True Cape Roots
In the years that followed, the group of farmers harvesting Eastham turnips began to grow. Art had Raymond’s seed, and he gave some to “Jolly” Roger Taggert at the barbershop next door to his service station on Oak Road. Roger gave some to Bob Wells, who grows Eastham Turnips today at his farm on Redberry Lane. He passed some on to Peter Staaterman at Longnook Meadows Farm in Truro.
Bob also got seeds from Judy Scanlon in Orleans. Judy, in turn, got her seed from David Raphaelson. “He got his seed from Nickerson, but not voluntarily,” she says. “He bought some of Art’s turnips and stored them for the winter and put them out in the spring.”
More than a few growers wish Nickerson wasn’t so proprietary with the seeds. But Audrey Bohannon, another of Art’s daughters, says her father just never had enough seed to share. He was always saving it, just in case, and it was such hard work to produce that he didn’t give much away.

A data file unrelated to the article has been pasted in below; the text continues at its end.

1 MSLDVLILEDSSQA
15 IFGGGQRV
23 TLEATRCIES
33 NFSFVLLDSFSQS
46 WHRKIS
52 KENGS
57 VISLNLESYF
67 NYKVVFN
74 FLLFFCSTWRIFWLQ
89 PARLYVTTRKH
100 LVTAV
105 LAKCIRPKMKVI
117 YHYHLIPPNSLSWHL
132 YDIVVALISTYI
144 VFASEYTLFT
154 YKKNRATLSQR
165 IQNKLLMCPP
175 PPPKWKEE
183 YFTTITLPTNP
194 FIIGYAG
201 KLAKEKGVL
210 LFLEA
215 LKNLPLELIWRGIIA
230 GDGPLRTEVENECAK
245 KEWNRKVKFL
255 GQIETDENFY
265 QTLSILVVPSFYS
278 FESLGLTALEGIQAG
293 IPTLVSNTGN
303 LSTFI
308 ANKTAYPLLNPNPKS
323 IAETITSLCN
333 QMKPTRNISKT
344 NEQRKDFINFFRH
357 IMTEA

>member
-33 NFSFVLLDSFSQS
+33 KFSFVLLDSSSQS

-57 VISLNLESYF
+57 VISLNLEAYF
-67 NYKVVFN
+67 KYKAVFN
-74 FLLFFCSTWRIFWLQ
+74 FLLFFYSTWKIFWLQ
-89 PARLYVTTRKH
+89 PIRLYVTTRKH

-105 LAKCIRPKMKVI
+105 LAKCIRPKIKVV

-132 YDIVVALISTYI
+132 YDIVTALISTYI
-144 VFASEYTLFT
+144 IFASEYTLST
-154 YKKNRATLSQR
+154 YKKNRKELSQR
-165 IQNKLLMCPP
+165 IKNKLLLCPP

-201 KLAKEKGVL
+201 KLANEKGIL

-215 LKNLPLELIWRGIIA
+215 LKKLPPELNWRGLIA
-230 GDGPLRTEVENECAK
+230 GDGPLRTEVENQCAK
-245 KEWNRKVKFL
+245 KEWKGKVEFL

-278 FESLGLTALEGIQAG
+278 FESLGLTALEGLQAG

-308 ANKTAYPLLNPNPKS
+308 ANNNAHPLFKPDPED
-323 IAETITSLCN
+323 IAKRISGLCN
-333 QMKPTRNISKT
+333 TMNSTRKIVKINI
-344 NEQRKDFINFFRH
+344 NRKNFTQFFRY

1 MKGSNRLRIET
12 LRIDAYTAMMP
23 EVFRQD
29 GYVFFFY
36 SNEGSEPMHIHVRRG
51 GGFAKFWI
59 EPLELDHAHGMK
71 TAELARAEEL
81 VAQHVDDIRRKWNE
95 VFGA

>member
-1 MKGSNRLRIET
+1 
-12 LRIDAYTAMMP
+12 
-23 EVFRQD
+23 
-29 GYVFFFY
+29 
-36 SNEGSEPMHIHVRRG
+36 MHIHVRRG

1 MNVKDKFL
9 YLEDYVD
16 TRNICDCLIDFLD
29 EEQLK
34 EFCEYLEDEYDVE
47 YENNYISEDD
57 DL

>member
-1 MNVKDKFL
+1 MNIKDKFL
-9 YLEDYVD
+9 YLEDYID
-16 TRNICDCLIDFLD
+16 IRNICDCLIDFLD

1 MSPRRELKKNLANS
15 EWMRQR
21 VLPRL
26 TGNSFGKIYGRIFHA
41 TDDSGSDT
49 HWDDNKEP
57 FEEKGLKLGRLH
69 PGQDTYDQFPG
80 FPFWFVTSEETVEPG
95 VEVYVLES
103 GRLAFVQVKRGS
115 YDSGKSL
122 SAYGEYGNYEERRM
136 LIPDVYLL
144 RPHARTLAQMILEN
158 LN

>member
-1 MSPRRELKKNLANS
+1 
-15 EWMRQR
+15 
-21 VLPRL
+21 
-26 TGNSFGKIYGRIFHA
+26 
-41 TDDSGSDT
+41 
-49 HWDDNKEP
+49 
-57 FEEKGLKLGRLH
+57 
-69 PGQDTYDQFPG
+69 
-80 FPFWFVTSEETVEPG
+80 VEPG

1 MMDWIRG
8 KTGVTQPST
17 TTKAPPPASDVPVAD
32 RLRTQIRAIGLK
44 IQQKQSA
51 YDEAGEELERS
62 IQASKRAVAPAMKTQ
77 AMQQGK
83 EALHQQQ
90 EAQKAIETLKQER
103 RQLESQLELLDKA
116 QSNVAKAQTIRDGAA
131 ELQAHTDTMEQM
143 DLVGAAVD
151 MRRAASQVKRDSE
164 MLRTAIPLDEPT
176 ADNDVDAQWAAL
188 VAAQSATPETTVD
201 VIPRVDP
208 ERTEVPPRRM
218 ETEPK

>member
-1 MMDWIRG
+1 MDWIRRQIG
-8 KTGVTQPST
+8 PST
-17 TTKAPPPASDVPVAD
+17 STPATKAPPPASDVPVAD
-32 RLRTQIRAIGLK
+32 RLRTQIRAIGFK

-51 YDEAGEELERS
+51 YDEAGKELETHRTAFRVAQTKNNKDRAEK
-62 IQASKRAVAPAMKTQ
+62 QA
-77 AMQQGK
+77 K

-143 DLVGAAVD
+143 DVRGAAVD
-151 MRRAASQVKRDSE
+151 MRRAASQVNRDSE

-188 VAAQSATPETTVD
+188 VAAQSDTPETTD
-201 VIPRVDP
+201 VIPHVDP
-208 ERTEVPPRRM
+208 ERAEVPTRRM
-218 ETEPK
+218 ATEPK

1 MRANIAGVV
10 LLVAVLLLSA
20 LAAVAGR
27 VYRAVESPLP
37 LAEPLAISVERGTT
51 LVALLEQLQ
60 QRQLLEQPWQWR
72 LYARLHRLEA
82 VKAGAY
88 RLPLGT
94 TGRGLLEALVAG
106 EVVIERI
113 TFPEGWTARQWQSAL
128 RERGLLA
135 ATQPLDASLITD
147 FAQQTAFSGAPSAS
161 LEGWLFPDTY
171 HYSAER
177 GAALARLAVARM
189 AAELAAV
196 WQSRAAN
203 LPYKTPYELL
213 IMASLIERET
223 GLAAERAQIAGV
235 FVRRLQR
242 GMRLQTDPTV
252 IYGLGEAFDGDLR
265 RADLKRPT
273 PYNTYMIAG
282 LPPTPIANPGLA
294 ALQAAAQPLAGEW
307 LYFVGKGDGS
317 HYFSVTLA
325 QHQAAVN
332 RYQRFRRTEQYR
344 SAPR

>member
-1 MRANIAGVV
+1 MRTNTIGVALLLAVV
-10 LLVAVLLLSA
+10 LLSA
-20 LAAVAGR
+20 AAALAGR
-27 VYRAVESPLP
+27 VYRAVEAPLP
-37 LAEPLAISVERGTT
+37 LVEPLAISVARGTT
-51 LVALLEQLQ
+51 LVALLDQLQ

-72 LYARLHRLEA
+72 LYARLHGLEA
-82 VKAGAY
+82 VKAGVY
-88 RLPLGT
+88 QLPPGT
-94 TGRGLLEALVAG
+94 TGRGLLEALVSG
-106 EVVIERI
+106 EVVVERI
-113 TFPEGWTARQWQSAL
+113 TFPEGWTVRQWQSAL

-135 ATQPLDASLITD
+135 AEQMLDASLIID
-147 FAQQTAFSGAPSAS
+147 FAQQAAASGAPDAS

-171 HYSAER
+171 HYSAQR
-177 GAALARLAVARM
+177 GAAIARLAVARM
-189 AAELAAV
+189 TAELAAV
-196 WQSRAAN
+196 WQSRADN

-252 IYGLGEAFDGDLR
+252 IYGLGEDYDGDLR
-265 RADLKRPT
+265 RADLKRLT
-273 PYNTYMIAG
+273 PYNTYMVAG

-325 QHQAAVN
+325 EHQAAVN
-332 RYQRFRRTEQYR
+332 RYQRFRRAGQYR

“I’m not being greedy,” Art said on the 1982 tape. “It’s a fact that I can only raise so much, and there’s a lot of work in raising seeds. If I give it to one, I’d have to give it to everybody, and then I wouldn’t have any myself to produce.”
Judy sees things differently. She thinks the best way to increase supply is to share the seed. “I want the seed out there so people can grow this turnip,” she says. She sells seed and seedlings at her farmstand on Monument Road in Orleans, and seed from stock she donated years ago is now for sale online through the Vermont Bean Company. Roger says you can also find similar seed through Johnny’s Selected Seeds online and Harris Seed Company.
Whether these seeds actually produce Eastham turnips is up for debate. Art Nickerson always said you can’t grow an Eastham turnip in Wellfleet or Orleans. “It’s the sand, the soil, that gives us the taste here. That’s what I’ve always been told,” Roger says. “These turnips we raise in Eastham have a different taste than anywhere else.”
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